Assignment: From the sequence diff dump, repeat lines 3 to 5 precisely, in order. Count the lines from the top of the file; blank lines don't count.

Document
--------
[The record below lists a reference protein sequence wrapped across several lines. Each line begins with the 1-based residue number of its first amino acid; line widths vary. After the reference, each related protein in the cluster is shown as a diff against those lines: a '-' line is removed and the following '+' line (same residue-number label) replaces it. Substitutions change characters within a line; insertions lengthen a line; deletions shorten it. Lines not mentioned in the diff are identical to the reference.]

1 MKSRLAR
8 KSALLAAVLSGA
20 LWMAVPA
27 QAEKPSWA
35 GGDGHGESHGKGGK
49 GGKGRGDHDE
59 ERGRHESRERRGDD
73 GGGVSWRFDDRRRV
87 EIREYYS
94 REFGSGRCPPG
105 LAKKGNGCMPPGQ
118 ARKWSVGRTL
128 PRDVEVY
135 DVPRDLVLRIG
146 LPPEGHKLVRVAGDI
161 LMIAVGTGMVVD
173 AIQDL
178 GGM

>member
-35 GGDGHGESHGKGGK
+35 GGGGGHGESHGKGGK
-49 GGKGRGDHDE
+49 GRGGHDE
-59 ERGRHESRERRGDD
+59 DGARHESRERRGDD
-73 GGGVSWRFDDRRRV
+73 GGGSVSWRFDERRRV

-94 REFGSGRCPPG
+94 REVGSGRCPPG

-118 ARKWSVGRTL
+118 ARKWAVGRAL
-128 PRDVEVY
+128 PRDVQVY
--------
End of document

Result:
8 KSALLAAVLSGA
20 LWMAVPA
27 QAEKPSWA